Nov 13

BHRC calls for immediate suspension of death sentences handed down against Muhammad Kamaruzzaman and Motiur Rahman Nizami

London,11 November, 2014


The Bar Human Rights Committee of England and Wales (BHRC) calls for the immediate suspension of the death sentences handed down against Muhammad Kamaruzzaman and Motiur Rahman Nizami by the International Crimes Tribunal (ICT).

Whilst BHRC cautiously welcomes the recent suggestion from the Attorney General that the execution of the capital sentence for Muhammad Kamaruzzaman will be delayed, BHRC respectfully submits that this does not go far enough.

As with other cases before the ICT, about which BHRC has previously expressed concern, there is evidence that the trial of Muhammad Kamaruzzaman was flawed, in particular in respect of arbitrary limitation of witness evidence, limited ability to cross examine key witnesses and concerns relating to the impartiality of judges which resulted in an application to recuse two judges for bias being summarily dismissed.

Further, on 29 October 2014, following substantial delay, the verdict in the case of Nizami was delivered and the death sentence was pronounced, despite well-founded submissions to the ICT illustrating grave and numerous shortcomings in the trial.

The BHRC has, over the past two years, expressed serious concerns in relation to the fairness of the procedures employed by the ICT. The flaws in the trial processes led to BHRC calling for the ICT to be halted pending a full and impartial investigation into serious allegations of malpractice and unjust procedure.

The range of matters complained of in the ICT proceedings have included failures to provide such fundamental protections as the presumption of innocence; clarity and specificity of charges; the right to appoint counsel of one’s own choosing; sufficient time to prepare a defence; the right to call witnesses, the right to be tried by an independent, impartial tribunal illustrated by alleged collusion between ICT judges, the prosecution and the government supported by the publication of emails and audio conversations and the right to challenge interlocutory decisions. The number and nature of these flaws means the whole process should be suspended and a thorough impartial and independent investigation should be conducted into the allegations. Credible evidence of a flawed judicial process should result in convictions being set aside- if international norms of fairness are respected- and any retrials should take place within such international fair trial norms.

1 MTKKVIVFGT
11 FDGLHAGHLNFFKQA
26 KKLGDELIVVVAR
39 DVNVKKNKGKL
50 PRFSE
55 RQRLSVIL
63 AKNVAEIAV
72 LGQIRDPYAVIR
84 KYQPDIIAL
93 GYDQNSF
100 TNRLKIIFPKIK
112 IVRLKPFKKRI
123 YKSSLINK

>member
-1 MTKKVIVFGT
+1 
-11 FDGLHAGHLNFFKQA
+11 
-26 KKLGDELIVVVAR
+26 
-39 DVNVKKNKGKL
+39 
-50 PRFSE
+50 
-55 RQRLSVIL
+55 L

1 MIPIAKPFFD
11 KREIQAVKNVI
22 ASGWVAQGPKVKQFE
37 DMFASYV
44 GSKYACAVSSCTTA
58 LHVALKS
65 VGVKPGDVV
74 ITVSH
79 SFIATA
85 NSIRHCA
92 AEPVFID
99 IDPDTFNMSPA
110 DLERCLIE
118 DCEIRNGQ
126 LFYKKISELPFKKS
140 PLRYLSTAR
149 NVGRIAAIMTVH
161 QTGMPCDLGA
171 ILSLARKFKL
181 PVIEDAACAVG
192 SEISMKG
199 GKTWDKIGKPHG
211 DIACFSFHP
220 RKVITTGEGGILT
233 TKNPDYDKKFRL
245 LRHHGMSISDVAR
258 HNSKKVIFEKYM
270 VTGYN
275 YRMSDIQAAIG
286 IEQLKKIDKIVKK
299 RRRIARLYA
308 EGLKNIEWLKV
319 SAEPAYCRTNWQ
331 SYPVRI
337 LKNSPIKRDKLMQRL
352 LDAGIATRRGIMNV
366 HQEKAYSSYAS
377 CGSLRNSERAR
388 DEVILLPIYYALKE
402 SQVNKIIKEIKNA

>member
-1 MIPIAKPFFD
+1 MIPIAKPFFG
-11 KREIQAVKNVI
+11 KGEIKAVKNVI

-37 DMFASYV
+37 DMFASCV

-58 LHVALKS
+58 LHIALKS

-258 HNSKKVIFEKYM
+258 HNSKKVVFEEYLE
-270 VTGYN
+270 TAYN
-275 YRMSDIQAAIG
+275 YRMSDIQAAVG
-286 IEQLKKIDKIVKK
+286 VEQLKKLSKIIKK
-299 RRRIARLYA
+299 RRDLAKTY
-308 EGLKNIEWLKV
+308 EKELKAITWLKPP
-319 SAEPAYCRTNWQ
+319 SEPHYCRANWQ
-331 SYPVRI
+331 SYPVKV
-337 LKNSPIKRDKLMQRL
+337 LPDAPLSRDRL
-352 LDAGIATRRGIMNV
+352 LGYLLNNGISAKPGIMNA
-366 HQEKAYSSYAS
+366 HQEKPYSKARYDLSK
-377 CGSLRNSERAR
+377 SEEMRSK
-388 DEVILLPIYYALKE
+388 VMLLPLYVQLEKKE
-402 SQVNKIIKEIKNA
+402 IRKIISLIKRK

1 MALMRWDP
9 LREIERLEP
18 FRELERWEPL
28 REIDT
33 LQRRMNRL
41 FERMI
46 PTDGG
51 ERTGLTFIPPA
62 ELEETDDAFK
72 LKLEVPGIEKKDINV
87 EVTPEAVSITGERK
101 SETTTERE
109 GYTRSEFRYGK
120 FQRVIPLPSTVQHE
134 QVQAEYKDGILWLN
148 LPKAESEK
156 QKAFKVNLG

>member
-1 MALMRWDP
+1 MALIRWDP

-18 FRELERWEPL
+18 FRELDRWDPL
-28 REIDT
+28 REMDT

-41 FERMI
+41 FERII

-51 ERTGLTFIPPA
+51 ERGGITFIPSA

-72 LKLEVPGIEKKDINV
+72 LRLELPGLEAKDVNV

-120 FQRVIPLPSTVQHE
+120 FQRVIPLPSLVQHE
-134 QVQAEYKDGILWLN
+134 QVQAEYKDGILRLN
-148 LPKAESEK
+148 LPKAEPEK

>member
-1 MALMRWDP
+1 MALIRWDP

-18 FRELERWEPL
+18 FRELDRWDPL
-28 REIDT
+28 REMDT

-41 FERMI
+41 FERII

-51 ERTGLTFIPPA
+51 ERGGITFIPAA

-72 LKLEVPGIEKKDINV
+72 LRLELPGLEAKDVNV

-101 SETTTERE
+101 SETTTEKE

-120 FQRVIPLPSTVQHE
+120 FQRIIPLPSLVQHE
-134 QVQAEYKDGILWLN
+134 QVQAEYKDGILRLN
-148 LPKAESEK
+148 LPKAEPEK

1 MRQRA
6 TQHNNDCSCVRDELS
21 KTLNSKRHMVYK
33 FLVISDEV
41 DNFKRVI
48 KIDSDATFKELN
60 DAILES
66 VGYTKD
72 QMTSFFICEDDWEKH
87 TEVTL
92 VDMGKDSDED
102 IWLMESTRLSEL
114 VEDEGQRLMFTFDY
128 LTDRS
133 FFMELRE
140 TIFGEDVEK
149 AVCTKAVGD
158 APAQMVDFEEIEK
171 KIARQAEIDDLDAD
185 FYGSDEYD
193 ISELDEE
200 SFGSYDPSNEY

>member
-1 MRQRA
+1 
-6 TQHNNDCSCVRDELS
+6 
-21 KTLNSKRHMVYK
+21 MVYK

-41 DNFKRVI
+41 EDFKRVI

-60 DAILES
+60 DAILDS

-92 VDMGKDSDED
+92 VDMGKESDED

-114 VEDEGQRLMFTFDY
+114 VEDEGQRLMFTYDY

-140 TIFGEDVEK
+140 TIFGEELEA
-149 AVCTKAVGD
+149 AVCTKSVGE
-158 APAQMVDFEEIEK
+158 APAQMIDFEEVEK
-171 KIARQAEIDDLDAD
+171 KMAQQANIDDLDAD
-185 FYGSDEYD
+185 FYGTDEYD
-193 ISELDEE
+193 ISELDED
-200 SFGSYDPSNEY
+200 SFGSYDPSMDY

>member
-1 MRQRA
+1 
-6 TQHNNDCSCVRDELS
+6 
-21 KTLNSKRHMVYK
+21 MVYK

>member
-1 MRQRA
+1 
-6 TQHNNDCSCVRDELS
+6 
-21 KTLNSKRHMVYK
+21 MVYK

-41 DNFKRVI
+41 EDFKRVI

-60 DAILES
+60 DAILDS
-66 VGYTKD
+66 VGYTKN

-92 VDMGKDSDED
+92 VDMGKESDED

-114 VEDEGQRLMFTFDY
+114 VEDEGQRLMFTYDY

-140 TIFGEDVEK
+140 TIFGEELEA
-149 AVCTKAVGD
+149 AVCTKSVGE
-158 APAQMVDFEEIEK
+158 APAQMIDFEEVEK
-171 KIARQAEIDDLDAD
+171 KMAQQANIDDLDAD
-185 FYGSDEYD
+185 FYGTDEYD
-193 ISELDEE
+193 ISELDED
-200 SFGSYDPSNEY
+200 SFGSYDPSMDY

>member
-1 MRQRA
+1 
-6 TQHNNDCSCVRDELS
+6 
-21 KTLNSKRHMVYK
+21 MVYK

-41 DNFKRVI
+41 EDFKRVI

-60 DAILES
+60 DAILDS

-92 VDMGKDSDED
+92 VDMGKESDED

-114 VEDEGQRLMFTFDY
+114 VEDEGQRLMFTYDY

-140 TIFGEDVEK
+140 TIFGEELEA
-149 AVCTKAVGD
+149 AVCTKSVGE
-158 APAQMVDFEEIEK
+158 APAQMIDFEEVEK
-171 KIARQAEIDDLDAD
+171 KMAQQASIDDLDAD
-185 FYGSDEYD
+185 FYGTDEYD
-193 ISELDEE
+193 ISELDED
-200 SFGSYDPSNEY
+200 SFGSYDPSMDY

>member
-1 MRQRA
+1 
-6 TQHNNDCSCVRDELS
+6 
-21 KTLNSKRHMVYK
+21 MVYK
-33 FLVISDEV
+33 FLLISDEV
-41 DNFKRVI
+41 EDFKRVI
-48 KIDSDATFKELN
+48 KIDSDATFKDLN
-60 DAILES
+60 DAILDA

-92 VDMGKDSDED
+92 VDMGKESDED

Moreover whilst the BHRC is opposed to the death penalty in all circumstances, international law is clear that ‘super due process’ must be applied in capital cases. States must ensure that all of the minimum guarantees and safeguards for a fair trial imposed by Article 14 ICCPR, to which Bangladesh is a state party, are provided for defendants facing the death penalty. It is thus of particular concern that the above alleged flaws attach to a tribunal where capital sentences are routinely to be considered following conviction.

BHRC is committed to a process of accountability in Bangladesh for the grave crimes committed in 1971. However, such accountability can only be provided in accordance with international fair trial norms and guarantees to which the Bangladeshi Government has in the past expressed its own commitment.

Link to Statement